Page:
Well, yes. Since 1938 there has been a museum dedicated to America's Father of Modern Horticulture. It is also Bailey's birth site, a 1850s Greek Revival rural farm house in South Haven, Michigan that is on the national register for historic places. The region is known as Michigan's southwest fruit belt. Soil and location make this place the largest non-citrus producing regions in North America. It is in this auspicious setting that Bailey grew-up amongst pioneer pomologists on a 80-acre fruit farm.
Despite the museum's early origins (even Bailey found it odd to have a museum dedicated to him before his passing), it has remained unknown to most of the country and even the natives of the region but for some legitimate and legally shaky reasons.
The Liberty Hyde Bailey Museum, despite being dedicated in 1938 to the city of South Haven remained void of being a working museum. Instead, up until 1954, it served as a nurse's dormitory for the adjacent city hospital in violation of the home's deed that stipulated it be a memorial to Liberty Hyde Bailey, South Haven's most famous son. Apparently fame can only take one so far.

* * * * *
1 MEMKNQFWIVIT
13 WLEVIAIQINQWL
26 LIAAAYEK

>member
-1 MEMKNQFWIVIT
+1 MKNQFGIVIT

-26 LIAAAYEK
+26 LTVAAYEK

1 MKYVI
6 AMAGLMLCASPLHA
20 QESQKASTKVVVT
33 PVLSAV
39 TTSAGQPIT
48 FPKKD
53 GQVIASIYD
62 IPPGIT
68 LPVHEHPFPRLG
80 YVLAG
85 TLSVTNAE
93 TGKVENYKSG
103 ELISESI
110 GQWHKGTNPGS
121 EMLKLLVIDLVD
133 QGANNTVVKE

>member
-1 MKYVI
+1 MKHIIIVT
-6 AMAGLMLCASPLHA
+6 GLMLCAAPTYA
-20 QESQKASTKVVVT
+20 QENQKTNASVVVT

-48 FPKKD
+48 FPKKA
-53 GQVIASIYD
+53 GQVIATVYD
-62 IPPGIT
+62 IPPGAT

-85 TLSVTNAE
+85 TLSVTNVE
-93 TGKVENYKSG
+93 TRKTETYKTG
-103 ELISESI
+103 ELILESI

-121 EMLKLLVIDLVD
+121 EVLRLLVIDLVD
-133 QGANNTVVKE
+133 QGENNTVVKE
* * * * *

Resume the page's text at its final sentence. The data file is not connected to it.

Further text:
Flash forward in the 1980s, and the museum flourished as a typical house museum for its time, being celebrated as a place with antiques and "old stuff" a view that doesn't pass public muster today. The question becomes what is the purpose of a museum, specifically one with this caliper of historical importance? That is what the museum board and staff will be addressing in 2009-2010. Preservation is the key word as we assess the place inside and out. Stay posted to this blog as we share the process of uncovering and rediscovering history in our largest artifact, the Bailey farm house and grounds. Stay tuned. In the meantime, check-out this quick PowerPoint tour.